This is the official website of Dan Sperber, who is a French social and cognitive scientist who has developed a naturalistic approach to culture under the name of "epidemiology of representations". With Deirdre Wilson of University College London, he has also developed a cognitive approach to communication known as Relevance theory. Relevance is among the influential theories in contemporary linguistic thought. Sperber's site offers a brief biography, bibliography, and a list of selected articles arranged by date or by theme, written in English or French. The texts are freely accessible under certain conditions of use. The site will be of interest to students and researchers working in the areas of pragmatics, communication, linguistic anthropology, cognitive linguistics, and other related linguistic fields.
English Language and Linguistics is a biannual journal which focuses on the description of the English language within the framework of contemporary linguistics. It covers a range of theoretical perspectives, including syntax; morphology; phonology; semantics; pragmatics; corpus linguistics; and lexis. The site has a link to Cambridge Journals Online, where free tables of contents and abstracts of articles, starting with volume 1, 1997, are provided. For registered users, there is the additional benefit of email alerting. The journal is available to institutions in print and electronic form, and to individuals in print only. Discounts are available to members of the European Society for the Study of English, the Linguistic Society of America, and the International Association of Teachers of English as a Foreign Language.
The Berkeley FrameNet project home page is an online lexical resource for English. The resource is based on frame semantics and its analyses are supported by evidence gathered from language corpora. The basic idea of frame semantics is to place each use of a word in a frame of semantic and syntactic relations that illustrates its meaning and uses. The site contains examples of the different ways of annotating words along with an extensive documentation of the theory and methods used. In addition the site contains a discussion forum, some articles and a PDF version of the book FrameNet II: Extended Theory and Practice. This resource is useful for researchers and students of lexical semantics and anyone interested in a lexical semantic description of English.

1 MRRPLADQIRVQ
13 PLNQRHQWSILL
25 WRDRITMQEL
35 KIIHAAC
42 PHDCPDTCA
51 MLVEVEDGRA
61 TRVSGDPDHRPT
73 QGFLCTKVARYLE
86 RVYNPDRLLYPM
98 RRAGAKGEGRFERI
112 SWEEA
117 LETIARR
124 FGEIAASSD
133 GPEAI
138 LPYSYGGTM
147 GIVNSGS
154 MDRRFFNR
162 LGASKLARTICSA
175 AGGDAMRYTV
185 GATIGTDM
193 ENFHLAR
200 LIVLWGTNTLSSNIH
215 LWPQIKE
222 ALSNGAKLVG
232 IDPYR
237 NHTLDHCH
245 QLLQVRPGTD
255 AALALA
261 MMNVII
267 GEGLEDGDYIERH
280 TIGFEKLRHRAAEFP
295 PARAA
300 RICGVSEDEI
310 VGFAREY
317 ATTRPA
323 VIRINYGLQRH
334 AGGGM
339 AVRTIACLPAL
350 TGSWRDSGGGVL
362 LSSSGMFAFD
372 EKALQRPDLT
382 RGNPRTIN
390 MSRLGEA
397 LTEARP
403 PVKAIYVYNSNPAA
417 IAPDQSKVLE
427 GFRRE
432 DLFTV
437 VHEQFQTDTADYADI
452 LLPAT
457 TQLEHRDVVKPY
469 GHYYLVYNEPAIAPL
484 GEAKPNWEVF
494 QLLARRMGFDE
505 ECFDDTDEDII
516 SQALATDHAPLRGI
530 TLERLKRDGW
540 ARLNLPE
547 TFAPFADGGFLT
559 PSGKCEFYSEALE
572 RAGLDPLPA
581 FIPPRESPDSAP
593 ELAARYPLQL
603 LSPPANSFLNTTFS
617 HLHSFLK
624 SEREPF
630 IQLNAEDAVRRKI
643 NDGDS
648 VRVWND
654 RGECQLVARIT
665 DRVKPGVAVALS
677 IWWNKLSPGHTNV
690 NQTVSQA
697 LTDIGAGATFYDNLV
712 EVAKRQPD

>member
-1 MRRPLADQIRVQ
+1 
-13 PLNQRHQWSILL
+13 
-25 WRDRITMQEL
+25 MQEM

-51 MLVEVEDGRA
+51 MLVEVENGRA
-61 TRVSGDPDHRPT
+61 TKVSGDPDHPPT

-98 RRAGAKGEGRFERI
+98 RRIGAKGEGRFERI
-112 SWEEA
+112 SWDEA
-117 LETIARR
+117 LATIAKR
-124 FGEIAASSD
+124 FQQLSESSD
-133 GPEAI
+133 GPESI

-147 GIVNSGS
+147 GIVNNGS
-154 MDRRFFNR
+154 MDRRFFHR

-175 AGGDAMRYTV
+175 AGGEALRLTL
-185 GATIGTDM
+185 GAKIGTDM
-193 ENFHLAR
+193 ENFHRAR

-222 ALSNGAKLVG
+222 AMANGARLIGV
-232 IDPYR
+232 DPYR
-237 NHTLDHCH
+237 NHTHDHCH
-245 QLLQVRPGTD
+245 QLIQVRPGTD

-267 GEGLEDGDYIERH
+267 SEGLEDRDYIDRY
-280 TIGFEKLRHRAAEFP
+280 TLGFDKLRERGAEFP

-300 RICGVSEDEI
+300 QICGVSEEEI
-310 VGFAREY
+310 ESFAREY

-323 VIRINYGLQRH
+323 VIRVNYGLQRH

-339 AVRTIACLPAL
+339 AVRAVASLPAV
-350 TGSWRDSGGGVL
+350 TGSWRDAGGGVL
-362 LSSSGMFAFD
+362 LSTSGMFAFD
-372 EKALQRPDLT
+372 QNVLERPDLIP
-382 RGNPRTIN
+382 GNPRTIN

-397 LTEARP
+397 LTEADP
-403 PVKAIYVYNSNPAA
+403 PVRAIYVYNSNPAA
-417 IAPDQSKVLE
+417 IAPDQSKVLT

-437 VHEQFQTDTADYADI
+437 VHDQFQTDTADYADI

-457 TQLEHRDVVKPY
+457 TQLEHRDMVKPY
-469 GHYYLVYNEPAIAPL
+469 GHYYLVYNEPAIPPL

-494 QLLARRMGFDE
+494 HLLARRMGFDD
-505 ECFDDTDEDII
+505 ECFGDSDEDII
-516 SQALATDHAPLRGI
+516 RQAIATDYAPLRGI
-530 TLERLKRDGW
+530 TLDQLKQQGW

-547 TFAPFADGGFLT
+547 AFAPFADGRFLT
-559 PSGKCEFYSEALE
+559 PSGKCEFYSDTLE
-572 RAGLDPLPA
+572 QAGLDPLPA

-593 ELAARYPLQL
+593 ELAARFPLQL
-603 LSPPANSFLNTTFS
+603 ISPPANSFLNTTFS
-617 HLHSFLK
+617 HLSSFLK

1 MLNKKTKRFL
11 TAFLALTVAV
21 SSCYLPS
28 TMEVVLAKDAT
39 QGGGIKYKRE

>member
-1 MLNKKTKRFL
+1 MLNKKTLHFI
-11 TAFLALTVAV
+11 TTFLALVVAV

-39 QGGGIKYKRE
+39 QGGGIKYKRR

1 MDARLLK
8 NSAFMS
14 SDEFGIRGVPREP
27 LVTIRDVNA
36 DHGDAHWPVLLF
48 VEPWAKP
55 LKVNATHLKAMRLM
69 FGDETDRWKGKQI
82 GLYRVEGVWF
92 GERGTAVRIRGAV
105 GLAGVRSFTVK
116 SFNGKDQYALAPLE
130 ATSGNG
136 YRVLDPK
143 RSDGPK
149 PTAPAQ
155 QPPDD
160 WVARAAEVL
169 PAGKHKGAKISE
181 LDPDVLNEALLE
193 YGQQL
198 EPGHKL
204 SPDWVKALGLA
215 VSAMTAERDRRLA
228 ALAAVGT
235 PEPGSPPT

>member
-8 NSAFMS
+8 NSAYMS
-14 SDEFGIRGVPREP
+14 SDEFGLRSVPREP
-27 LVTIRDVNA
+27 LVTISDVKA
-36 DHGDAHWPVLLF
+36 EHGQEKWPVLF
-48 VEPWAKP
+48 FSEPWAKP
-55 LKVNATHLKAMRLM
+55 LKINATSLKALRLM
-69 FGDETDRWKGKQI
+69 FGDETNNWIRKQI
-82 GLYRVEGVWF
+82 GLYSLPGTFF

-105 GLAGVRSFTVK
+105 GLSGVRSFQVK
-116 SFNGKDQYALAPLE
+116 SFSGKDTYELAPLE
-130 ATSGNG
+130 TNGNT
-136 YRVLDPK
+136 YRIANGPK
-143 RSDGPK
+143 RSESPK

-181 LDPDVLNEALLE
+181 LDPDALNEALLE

This is the Elsevier Science website of the Journal of Pragmatics, an interdisciplinary monthly of language studies dealing with various aspects of pragmatic research: forms, functions and foundations of human interaction. It explores language in a broad theoretical perspective and draws on studies in sociolinguistics, general linguistics, conversation analysis, discourse analysis, cognitive linguistics, computational linguistics, applied linguistics and other areas of linguistic research. The Journal also takes interest in neighbouring disciplines such as communication science, information science, psychiatry, neuropsychology. Each issue focuses on a specific subject of particular interest to different groups of readers, such as politeness across cultures, discourse strategies, or syntactic questions in pragmatics. Tables of contents and abstracts can be browsed on the journal webpage, but access to the journal articles is by subscription only (one free sample issue available).
Kent Bach is professor in the Department of Philosophy at San Francisco State University. His personal home page includes online versions of his publications in the area of the philosophy of language, especially speech-acts and conversational implicature. Bach is also concerned with philosophical problems surrounding referring and belief-reports, and issues at the intersection between mind and world, such as self-deception and truth. Aside from articles on these topics, he has also published a large number of reviews and encyclopaedia entries, also included on the site. Also featured near the bottom of the home page is a select set of links to philosophy and other sites of interest.